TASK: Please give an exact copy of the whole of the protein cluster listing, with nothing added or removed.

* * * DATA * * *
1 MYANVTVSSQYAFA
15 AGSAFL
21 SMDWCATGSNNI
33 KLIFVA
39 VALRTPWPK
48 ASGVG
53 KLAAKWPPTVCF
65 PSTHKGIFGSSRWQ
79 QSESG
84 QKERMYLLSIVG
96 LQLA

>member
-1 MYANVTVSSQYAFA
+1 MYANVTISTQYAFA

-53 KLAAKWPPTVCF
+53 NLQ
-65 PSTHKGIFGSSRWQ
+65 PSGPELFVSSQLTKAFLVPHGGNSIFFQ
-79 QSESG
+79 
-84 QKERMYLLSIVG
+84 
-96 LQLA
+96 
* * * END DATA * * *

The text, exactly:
1 MYANVTVSSQYAFA
15 AGSAFL
21 SMDWCATGSNNI
33 KLIFVA
39 VALRTPWPK
48 ASGVG
53 KLAAKWPPTVCF
65 PSTHKGIFGSSRWQ
79 QSESG
84 QKERMYLLSIVG
96 LQLA

>member
-1 MYANVTVSSQYAFA
+1 MYANVTISTQYAFA

-53 KLAAKWPPTVCF
+53 NLQ
-65 PSTHKGIFGSSRWQ
+65 PSGPELFVSSQLTKAFLVPHGGNSIFFQ
-79 QSESG
+79 
-84 QKERMYLLSIVG
+84 
-96 LQLA
+96 